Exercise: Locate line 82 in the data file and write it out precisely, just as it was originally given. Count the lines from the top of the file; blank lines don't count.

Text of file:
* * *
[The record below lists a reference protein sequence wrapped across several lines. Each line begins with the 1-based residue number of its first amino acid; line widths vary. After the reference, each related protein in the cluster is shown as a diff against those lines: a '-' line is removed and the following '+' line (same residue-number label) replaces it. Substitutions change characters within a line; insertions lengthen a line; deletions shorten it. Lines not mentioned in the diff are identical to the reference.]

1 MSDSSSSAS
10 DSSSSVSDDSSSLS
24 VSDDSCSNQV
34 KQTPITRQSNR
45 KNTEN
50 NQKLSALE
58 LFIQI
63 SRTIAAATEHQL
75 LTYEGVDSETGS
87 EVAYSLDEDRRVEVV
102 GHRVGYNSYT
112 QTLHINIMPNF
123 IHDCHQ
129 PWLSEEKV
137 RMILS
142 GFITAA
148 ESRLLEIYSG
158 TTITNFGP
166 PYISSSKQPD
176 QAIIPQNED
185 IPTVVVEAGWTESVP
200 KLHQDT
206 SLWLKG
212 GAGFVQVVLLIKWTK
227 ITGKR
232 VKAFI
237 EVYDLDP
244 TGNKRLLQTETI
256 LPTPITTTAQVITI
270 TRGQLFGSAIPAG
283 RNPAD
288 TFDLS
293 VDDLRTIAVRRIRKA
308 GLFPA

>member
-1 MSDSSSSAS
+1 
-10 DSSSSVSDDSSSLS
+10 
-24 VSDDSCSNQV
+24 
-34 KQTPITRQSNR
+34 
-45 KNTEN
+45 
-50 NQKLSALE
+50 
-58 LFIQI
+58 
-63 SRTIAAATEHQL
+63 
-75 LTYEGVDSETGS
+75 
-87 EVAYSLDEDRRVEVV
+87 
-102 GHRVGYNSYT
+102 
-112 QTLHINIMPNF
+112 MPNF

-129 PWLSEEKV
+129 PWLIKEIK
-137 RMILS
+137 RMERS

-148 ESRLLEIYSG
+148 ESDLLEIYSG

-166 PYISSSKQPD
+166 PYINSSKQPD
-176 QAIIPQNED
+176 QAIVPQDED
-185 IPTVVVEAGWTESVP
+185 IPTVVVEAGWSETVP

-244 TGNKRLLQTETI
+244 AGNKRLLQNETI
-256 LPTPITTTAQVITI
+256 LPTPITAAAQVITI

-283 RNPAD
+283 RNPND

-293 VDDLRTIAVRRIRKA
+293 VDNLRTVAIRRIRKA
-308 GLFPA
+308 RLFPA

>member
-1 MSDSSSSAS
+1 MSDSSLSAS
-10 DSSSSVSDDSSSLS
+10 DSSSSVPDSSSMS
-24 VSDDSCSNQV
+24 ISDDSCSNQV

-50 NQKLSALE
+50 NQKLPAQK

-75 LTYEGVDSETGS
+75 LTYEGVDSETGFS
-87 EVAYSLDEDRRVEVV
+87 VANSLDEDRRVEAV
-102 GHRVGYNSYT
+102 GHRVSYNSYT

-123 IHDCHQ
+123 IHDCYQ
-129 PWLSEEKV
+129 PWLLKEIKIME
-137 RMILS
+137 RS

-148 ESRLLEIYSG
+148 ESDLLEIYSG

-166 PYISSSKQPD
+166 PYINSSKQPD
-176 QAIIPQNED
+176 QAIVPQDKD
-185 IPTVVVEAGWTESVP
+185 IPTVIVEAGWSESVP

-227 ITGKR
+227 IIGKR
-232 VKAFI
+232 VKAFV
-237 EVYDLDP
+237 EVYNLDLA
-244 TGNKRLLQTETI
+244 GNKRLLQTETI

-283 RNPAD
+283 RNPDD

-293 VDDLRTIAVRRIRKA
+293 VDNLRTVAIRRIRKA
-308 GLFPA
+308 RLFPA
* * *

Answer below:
+308 RLFPA